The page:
Roundup: Massive Gender Gap in China

Emily Douglas

Indiana House passes TRAP law; massive gender gap in China; back story behind Vatican's snub of Caroline Kennedy; Obama a "recruiting drive" for anti-choice movement.

Indiana House Passes TRAP Law
The Indiana House passed a law that would require doctors who perform abortions to have admitting privileges at hospitals, the reports
The bill would also require doctors to inform a patient before the
procedure that "the fetus might feel pain."  "Critics
argued it effectively could halt abortions in the state, because few
physicians performing abortions in the state have admitting privileges
at a hospital. It typically takes a doctor several months to get
admitting privileges, they argued, if a hospital chooses to grant them
at all."  Anti-choicers argue that the bill promotes patient safety,
while pro-choicers say requiring hospital admitting privileges will do
nothing to promote patient safety.

Massive Gender Gap in China
Discover magazine
rounds up reporting on the gender gap in China: currently, there are 32
million more boys than girls under the age of 20 in the country. 
"While Chinese officials have acknowledged that the country’s
"one-child" policy has led to a gender imbalance, the new study offers
the first hard data on the extent of the disparity. The
study included nearly five million people under the age of 20 and
covered every county in China. It found that overall ratios of boys
were high everywhere, but were most striking among the younger age
group of 1-4 years, and in rural areas, where it peaked at 126 boys for
every 100 girls."

Back Story Behind Vatican’s Snub of Caroline Kennedy
We all know that the Vatican snubbed Caroline Kennedy as ambassador because of her pro-choice views.  On Comment Is Free, Sarah Posner gives us the back story:

But the flap over Obama’s appointments is more about American electoral politics than it is about church doctrine.

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"religious" voters have been increasingly portrayed as the pivotal
electoral prize of presidential campaigns, in Obama’s victory Catholics
took front and center. Although Obama worked hard to attract white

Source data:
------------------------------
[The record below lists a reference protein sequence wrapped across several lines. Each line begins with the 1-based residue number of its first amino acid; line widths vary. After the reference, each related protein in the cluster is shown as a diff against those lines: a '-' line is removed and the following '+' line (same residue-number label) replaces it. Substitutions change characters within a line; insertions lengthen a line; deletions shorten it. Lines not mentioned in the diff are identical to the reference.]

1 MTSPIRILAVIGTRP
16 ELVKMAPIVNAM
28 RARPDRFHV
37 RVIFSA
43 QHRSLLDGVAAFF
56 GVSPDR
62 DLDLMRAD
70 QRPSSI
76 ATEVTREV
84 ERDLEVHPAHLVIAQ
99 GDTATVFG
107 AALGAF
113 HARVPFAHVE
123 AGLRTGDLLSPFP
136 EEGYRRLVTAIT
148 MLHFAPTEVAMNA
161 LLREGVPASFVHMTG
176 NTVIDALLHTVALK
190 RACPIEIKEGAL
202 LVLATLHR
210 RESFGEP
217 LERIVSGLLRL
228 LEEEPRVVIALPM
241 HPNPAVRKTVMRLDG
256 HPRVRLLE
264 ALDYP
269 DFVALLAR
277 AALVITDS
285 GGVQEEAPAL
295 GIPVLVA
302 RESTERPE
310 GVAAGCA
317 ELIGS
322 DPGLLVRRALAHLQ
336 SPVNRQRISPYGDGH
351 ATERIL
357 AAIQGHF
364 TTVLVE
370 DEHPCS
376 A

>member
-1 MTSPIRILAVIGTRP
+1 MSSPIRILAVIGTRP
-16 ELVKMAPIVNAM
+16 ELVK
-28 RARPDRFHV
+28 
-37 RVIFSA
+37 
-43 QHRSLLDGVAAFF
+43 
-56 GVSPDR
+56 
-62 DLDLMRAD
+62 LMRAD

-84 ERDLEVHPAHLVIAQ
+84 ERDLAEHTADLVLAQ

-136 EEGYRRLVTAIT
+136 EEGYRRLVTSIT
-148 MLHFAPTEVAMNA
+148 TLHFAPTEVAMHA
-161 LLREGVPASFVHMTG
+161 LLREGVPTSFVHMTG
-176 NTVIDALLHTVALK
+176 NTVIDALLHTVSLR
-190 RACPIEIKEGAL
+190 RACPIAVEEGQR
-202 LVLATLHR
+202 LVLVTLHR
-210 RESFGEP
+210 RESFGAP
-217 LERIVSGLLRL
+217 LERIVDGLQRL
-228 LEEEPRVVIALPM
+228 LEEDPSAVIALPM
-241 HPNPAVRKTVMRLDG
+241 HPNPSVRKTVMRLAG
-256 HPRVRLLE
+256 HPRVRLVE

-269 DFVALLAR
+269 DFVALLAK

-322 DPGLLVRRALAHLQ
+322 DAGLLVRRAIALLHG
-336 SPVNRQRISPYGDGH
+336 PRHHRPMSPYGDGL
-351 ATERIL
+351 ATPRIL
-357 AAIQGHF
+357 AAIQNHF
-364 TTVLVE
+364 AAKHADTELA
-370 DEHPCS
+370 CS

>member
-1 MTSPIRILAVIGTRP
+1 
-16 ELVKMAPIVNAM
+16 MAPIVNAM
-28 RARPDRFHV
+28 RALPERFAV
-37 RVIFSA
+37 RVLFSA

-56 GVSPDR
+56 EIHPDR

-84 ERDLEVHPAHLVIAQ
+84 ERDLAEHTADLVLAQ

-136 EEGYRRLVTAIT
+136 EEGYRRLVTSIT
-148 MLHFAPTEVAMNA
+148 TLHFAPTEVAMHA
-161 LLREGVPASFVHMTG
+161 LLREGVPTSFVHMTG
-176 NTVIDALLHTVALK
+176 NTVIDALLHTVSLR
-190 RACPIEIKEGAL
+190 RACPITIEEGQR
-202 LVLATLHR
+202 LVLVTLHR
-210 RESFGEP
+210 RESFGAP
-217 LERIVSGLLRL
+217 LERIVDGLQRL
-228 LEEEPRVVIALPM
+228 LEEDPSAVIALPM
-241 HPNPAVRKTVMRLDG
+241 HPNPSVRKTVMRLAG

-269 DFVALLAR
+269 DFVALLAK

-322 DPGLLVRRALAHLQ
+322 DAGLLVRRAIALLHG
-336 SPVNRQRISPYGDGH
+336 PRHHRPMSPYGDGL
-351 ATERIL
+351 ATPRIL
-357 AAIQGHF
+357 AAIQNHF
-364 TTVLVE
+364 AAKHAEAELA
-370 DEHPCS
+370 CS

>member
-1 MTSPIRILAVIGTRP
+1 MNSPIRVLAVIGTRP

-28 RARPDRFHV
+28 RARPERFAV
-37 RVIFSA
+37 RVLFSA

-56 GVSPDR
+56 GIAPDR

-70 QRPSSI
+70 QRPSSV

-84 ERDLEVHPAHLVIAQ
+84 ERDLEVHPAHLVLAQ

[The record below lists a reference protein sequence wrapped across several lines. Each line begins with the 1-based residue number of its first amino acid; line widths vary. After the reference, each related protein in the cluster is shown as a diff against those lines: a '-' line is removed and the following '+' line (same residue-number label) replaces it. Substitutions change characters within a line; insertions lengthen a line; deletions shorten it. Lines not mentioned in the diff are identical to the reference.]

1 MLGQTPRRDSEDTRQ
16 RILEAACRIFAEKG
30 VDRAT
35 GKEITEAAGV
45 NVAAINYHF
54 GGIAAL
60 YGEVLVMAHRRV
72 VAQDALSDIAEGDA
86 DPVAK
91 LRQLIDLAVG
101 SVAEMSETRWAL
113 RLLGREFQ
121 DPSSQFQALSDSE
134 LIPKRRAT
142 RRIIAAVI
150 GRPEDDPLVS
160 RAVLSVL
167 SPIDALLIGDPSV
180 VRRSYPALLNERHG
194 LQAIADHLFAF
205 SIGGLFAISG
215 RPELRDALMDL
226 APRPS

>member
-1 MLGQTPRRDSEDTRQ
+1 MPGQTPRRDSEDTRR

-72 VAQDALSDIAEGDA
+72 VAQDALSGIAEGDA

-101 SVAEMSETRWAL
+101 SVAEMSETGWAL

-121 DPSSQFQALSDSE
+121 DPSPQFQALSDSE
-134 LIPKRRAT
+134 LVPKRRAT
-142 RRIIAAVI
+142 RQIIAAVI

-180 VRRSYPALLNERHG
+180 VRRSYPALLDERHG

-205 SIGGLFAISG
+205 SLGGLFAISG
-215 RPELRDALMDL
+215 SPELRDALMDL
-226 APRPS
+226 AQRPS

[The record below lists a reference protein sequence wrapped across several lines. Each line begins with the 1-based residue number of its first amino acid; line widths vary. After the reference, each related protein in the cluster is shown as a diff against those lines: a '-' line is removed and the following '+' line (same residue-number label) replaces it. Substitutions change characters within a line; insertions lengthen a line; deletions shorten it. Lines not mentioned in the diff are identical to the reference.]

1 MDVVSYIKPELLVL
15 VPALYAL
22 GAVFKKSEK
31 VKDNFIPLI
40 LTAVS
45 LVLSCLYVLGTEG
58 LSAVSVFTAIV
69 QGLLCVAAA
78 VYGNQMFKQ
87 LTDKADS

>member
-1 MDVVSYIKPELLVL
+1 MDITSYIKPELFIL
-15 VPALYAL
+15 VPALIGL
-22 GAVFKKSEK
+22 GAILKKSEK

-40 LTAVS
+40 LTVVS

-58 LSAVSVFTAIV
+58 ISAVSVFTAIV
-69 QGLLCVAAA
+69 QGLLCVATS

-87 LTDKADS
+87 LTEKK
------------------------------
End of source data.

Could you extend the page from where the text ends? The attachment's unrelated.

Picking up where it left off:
evangelicals, their movement into the Democratic column was miniscule.
In comparison, a higher percentage of Catholics voted for Obama than
had voted for Democrat (and Catholic) John Kerry in 2004.

Posner explains that Obama’s popularity among Catholics highlights the Pope’s relative lack of influence over American Catholics. 

Obama a "Recruiting Drive" for Anti-Choice Movement
Politico reports that Obama’s first months in office have acted as a recruiting drive for the anti-choice movement.  Many of the largest anti-choice groups have seen an uptick in membership and online activism.

Obama’s first 84 days in office have been like an extended recruiting
drive for the anti-abortion movement, reinvigorating a constituency he
sought to neutralize during the campaign. Activists report a noticeable
spike in activity as Obama moves to defend and expand a woman’s right
to choose an abortion – causing anti-abortion voters to mobilize in
ways never needed during the Bush administration…

The series of decisions started with Obama’s move soon after taking
office to lift federal funding restrictions on overseas family planning
groups. Later, he moved to repeal Bush-era conscience protections for
medical professionals. And his stem-cell decision angered groups that
consider it tantamount to ending a human life, because the embryos must
be destroyed to retrieve the cells. 

But his personnel moves also have caused alarm. Health and Human
Services nominee Kathleen Sebelius fought attempts to dial back
abortion rights as Kansas governor. Obama’s communications director
Ellen Moran previously ran EMILY’s List, which backed women candidates
who supported abortion rights. Obama’s pick to run the powerful Office
of Legal Counsel inside the Justice Department, Dawn Johnsen, was
previously legal director for the National Abortion and Reproductive
Rights Action League in the late 1980s and early 1990s.

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